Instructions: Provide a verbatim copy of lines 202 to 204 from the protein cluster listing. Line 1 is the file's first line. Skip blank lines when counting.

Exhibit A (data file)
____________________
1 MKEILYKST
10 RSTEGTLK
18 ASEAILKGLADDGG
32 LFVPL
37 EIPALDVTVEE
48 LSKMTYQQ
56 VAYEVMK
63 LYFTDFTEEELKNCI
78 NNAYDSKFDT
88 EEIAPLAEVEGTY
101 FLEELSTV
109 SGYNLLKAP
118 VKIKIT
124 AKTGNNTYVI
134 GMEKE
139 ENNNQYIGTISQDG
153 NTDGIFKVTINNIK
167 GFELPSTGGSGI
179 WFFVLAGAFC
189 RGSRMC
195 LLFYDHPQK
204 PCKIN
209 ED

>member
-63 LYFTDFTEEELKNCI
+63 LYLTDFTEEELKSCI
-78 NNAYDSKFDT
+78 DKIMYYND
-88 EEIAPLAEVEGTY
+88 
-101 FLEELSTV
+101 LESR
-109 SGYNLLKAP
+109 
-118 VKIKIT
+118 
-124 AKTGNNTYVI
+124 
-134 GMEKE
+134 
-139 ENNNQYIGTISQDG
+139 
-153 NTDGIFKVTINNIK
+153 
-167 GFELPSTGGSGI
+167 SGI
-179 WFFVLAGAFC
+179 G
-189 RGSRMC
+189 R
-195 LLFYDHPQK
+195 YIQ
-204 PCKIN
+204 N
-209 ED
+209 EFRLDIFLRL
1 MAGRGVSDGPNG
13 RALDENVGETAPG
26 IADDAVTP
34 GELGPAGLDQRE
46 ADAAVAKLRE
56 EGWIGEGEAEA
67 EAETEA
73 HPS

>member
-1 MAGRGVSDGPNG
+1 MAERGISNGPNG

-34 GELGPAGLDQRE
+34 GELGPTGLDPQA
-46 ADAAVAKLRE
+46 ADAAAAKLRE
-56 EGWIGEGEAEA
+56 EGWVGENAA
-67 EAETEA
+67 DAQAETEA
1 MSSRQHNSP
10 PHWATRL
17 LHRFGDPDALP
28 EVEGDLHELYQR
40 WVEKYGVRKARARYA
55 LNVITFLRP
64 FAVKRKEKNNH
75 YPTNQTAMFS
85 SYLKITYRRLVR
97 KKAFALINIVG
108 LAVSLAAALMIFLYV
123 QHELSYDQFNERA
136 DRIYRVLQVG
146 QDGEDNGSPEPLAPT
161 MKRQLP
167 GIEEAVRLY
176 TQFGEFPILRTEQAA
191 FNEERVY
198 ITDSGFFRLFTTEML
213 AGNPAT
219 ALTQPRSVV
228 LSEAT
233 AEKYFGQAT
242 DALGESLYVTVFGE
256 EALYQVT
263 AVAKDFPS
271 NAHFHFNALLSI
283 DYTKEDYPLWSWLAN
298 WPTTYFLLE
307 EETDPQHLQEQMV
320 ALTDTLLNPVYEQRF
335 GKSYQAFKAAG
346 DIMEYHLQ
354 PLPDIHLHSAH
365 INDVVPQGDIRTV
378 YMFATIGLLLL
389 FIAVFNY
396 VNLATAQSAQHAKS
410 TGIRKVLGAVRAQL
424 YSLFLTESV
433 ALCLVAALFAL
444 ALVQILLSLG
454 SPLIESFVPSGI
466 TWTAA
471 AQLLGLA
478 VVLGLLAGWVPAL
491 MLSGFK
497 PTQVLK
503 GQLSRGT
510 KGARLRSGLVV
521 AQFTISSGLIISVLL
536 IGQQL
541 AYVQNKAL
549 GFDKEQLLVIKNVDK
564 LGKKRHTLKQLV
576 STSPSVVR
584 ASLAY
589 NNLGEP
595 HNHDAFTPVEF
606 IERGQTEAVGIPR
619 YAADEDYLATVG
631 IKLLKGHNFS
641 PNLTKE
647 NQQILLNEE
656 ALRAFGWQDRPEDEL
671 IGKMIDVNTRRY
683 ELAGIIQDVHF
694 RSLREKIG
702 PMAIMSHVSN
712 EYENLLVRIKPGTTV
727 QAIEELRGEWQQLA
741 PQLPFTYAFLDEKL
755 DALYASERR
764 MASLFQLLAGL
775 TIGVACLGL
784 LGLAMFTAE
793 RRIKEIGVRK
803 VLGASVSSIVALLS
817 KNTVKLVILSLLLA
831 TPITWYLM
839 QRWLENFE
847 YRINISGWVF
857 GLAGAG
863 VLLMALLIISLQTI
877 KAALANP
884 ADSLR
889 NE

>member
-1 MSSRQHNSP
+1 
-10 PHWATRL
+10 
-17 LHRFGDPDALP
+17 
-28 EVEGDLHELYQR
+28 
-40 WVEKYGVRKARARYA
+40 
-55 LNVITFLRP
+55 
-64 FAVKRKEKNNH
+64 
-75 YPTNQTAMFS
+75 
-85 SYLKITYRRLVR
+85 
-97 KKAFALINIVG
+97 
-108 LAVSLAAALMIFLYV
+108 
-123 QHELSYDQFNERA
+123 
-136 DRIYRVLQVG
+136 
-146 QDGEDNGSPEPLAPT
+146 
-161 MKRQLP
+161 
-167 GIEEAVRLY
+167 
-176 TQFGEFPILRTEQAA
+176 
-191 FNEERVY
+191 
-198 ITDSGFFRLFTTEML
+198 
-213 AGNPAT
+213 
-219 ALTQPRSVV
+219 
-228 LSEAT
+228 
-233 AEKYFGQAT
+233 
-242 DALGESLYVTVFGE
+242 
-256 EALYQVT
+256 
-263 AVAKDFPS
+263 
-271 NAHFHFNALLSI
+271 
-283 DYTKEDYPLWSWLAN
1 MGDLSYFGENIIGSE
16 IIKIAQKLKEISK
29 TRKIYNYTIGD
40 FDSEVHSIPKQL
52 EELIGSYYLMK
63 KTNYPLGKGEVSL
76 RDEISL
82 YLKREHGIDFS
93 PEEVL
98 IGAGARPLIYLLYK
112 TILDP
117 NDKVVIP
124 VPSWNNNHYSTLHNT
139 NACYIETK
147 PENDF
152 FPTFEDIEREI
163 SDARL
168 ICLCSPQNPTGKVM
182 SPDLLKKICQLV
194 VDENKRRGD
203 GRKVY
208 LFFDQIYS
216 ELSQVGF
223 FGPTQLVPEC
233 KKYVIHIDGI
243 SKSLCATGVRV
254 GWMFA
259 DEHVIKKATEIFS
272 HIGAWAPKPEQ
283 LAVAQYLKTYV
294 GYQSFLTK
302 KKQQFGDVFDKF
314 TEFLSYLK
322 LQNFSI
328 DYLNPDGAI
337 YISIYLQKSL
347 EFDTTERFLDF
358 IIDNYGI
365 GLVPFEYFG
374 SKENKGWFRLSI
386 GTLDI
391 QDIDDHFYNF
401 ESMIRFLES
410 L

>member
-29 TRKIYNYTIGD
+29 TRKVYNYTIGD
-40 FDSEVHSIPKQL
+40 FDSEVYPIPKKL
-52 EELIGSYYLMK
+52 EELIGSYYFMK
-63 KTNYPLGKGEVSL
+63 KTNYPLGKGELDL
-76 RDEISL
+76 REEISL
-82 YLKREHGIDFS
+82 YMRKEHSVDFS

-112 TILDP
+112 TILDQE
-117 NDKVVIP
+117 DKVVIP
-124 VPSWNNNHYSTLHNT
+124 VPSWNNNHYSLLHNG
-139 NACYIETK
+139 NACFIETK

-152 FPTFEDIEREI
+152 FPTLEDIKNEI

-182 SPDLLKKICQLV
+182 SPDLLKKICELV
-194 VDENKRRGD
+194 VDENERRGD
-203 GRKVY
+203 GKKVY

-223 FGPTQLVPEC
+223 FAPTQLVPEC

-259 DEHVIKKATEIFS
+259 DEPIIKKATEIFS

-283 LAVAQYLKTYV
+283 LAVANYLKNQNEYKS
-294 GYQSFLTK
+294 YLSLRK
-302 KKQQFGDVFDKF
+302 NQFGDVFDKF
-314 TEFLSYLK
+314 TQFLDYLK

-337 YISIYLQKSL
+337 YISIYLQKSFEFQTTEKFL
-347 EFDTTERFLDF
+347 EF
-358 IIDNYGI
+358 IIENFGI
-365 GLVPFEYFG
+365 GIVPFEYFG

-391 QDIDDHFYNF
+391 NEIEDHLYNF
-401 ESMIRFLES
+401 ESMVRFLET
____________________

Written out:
-213 AGNPAT
+213 
-219 ALTQPRSVV